Trade and Industry Minister Rob Davies issued a statement responding to General Motors’ (GM) exiting SA, saying he learnt of the news with “regret and concern for the numerous employees whose jobs and livelihood will be directly and indirectly affected as a result”.

But Davies said GM’s departure was not surprising, considering it had failed to meet the minimum production volume of 50,000 units required by the government’s Automotive Production and Development Programme (APDP) since 2013.

“Sales have been on a downward trend for the past five years, and exports remained low at about 2,000 vehicles per annum with a maximum of 3,500 units,” Davies said.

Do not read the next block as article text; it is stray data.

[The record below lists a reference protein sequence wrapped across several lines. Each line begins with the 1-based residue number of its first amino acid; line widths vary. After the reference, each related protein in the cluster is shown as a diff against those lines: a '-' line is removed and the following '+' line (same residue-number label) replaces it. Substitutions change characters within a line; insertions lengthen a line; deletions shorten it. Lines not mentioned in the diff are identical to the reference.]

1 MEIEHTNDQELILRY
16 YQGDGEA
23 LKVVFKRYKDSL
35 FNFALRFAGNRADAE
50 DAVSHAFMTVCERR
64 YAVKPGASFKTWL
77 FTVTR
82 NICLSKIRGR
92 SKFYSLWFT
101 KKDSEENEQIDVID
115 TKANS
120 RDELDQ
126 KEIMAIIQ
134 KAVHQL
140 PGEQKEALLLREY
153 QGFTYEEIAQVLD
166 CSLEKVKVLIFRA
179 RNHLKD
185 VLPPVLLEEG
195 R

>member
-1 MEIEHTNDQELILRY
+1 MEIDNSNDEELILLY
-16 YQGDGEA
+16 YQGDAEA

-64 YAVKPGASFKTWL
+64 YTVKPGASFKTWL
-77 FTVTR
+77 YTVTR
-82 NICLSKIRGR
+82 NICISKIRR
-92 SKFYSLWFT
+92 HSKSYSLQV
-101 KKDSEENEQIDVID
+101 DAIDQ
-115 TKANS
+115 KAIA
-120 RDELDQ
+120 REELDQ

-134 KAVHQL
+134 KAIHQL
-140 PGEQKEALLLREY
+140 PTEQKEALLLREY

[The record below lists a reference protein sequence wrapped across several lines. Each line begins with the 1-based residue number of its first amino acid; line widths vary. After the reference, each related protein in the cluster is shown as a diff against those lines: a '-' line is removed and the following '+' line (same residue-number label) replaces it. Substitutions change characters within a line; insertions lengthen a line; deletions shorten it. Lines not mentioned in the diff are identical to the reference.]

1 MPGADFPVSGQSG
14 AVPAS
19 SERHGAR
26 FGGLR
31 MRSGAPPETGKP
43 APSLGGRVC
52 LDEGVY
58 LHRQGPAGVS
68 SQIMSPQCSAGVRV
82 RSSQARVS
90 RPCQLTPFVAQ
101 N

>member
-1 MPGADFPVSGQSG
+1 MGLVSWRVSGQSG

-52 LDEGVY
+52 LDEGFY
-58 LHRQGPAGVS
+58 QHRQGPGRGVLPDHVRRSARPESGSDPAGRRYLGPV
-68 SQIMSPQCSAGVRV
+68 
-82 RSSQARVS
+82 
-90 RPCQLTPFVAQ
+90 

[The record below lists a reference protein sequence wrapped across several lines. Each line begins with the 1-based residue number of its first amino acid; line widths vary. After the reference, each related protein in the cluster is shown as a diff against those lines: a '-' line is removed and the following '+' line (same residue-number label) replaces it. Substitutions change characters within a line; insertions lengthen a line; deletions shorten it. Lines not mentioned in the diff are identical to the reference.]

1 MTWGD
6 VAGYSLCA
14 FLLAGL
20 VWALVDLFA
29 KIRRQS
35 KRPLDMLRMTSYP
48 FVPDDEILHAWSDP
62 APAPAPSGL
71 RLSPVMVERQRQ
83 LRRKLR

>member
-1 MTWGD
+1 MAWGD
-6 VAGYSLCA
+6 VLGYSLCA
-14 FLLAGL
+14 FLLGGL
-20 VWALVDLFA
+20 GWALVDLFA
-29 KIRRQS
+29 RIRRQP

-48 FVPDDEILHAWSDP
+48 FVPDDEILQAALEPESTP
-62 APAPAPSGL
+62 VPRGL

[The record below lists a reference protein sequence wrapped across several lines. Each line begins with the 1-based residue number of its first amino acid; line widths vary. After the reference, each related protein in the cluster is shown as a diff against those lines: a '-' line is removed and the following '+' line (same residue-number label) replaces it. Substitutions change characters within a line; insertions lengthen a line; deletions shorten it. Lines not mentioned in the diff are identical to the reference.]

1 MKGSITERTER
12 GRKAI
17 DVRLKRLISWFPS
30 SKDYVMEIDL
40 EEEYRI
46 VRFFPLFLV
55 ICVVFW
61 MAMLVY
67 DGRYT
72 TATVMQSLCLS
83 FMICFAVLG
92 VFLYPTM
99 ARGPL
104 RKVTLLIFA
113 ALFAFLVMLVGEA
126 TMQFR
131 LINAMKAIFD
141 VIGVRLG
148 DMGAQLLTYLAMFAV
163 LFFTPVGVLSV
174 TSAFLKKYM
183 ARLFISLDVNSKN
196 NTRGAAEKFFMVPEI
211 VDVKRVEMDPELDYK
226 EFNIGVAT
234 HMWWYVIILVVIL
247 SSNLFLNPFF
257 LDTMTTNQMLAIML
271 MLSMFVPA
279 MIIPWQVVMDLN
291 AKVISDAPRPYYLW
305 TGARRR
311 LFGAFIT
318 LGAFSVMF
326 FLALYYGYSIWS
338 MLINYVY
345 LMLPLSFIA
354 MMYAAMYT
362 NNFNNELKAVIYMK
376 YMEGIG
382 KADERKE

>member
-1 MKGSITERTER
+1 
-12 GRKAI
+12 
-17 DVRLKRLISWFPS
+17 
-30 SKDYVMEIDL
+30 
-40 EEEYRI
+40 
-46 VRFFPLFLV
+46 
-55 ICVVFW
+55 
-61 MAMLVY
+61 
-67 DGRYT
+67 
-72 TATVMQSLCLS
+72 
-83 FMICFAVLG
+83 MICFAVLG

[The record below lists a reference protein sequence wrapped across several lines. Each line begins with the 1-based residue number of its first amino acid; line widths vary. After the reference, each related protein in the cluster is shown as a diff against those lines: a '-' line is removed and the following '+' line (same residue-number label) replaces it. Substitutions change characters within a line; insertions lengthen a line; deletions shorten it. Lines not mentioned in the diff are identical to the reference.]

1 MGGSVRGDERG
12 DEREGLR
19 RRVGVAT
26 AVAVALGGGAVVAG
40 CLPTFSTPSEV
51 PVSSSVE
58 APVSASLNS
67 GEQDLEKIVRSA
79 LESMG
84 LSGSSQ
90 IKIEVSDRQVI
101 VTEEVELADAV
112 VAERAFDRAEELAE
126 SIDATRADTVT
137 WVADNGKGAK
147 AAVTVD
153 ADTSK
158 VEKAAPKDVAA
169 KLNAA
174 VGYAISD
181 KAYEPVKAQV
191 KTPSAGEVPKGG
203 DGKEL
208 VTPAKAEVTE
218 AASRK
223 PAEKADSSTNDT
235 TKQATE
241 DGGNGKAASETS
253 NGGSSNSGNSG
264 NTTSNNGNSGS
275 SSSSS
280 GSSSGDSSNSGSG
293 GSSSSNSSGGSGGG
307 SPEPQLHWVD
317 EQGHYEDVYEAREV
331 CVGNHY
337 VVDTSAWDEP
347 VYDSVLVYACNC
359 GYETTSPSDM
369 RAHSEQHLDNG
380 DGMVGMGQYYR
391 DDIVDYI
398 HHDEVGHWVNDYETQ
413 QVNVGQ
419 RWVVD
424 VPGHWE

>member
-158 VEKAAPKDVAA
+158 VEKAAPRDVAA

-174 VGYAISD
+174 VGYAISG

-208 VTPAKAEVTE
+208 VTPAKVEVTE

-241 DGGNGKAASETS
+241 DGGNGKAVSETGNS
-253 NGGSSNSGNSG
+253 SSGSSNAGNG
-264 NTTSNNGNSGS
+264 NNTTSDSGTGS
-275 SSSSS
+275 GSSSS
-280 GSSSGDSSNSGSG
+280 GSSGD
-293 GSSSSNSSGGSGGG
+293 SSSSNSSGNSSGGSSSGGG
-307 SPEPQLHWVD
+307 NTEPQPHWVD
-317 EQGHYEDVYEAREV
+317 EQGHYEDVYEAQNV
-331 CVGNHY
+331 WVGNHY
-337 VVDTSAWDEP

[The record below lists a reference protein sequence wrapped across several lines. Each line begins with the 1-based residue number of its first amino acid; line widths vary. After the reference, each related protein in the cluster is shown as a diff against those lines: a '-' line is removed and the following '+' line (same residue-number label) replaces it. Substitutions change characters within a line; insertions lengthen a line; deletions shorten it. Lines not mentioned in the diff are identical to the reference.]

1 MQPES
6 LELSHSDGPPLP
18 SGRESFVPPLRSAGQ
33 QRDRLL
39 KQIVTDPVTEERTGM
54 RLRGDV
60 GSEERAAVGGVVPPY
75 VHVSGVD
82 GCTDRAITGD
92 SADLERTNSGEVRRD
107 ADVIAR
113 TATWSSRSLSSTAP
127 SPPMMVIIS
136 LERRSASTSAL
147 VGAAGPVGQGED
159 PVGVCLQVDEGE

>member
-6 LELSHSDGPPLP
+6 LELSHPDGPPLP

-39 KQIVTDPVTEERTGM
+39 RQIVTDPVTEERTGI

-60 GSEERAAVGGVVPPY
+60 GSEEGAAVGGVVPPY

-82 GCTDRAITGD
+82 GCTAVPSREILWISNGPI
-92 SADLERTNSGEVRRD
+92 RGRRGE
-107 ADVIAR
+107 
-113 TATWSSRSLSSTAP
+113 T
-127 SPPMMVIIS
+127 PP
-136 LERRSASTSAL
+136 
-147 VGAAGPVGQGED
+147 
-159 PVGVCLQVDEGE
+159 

“Although we do not welcome this decision, we believe that the future of the industry positive as automotive industry stakeholders are finalising a master plan for SA with a view to growing domestic vehicle production volume and local value addition, and an announcement on the final programme can be expected early 2018 latest and will cover the period post 2020,” he said.

“GM has had a presence in SA since 1926, under various brands such as Buick, Chevrolet, GMC, Isuzu, Oakland, Oldsmobile and Vauxhall,” his statement said.

Davies downplayed that GM’s decision to close the South African operations it was not selling to its Japanese joint-venture partner Isuzu was a criticism of ANC policies.

To back this argument, Davies noted that GM had exited Australia in 2013, where it had a joint venture with Holden.

GM also closed a plant in Indonesia in 2015 and another in India in April.

In March, it had exited Europe by selling its Opel and Vauxhall brands to Peugeot.

General Motors’ exit from SA